Death Makes Us All Better!   6 comments

Obituaries bring out the best in people, both the writers and the subjects.  Hearing a genuine and discerning appreciation of someone, even someone I don’t know, draws my soul down into grace.  It breaks through the clouds of an otherwise mean and turbulent world to shine down kindness and love and acceptance, reminding me that deep goodness still threads its way between hearts that open to it.  When I hear it, I want to be part of that spirit of generosity, to appreciate the good in others without restraint or caveat.  So those eulogies not only bring out the best in writer and subject, but in listeners as well, a spreading contagion of grace.

But I am reluctant to make any commitments (like “memorial Mondays”) because I am a master at turning opportunity into burden, love into law.  Grace which is forced is just legalism in a tux trying to push its way into the party–it looks good till it takes over and puts all the guests in straight-jackets.  So it is just a hope that I can share some stories of folks, dead or alive, who have blessed me.  I’d love for readers to share stories of their own here as well, a column of living obituaries.  There is a lot of good out there for us to notice and appreciate.


Posted March 5, 2015 by janathangrace in Personal

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6 responses to “Death Makes Us All Better!

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  1. FIrst…”opportunity into burden, and love into law”…such a bold description which fits me so well.
    But on the other…my dad very recently passed, and I think one of things that struck me so was the wonderful things people said about him. I wish more could have been said “to” him, and some was in the final days; but you’re right…death brings out some very good indeed.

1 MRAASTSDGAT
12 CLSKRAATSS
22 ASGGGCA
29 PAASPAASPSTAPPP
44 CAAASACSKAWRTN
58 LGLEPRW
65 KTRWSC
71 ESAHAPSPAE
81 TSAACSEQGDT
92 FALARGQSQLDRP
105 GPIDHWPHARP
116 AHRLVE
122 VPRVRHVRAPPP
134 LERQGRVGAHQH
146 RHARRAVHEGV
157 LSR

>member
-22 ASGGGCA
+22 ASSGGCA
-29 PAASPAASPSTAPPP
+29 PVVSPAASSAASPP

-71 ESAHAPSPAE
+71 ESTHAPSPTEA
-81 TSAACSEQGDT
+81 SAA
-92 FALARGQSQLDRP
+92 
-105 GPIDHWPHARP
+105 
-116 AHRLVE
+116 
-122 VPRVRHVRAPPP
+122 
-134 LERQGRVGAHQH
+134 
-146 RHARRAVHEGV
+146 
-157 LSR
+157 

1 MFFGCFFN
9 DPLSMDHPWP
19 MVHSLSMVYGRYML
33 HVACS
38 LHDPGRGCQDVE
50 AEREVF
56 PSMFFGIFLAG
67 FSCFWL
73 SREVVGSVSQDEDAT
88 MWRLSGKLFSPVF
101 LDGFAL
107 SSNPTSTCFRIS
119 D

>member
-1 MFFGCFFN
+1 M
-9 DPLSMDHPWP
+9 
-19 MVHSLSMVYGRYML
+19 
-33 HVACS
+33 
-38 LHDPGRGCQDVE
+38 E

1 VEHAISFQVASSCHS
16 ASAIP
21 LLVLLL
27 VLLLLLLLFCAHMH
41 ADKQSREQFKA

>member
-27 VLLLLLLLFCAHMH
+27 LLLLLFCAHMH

2. Daddy was very gifted…he could do anything. A jack of all trades, and he mastered them all. Being the man’s man he was, it was unlikely that he would have an artistic side…but he did. He excelled in crafting. He crafted his way through life. Whether through pottery, carpentry, electrical, athleticism, plumbing, sculpting, rebuilding, he left his beautiful mark.


    Unintentionally, you may have stumbled across one of the all-time great bumper stickers.

    Reminds us of an absolutely horrible “eulogy” by Bette Davis for Joan Crawford (who weren’t terribly fond of each other):

    “One should never say bad things about the dead — only good. … Joan Crawford is dead. Good.”

    Well, that’s our culture in a nutshell (or hard shell, anyway). But Christ does call us deeper. It’s easy to be hard-shelled. Soft can be painful, bewildering. But it is so much more enriching for the exposure.

    We’re of that same age when we start to lose parents, even friends prematurely to disease. And we’ve found that death, much like the trials of life, draw us closer together, even to those who found it hard to express the bonds of relationship. So in the last few weeks you find a love that you may have suspected was there but had only seen in traces. What a gift is its ultimate revelation.

    Love from Harpers Ferry … from your old congregants at Bridgeway!
    Jill and Dave

    P.S. – email us back directly …

    • Well, hey! Thanks for joining the conversation. It sounds like you have lost someone recently. Life is full of tragedy… and depth of realization and connection as you say. Only the eternal perspective can give us the hope and sustenance we need. I hope you are well. My email is (still)

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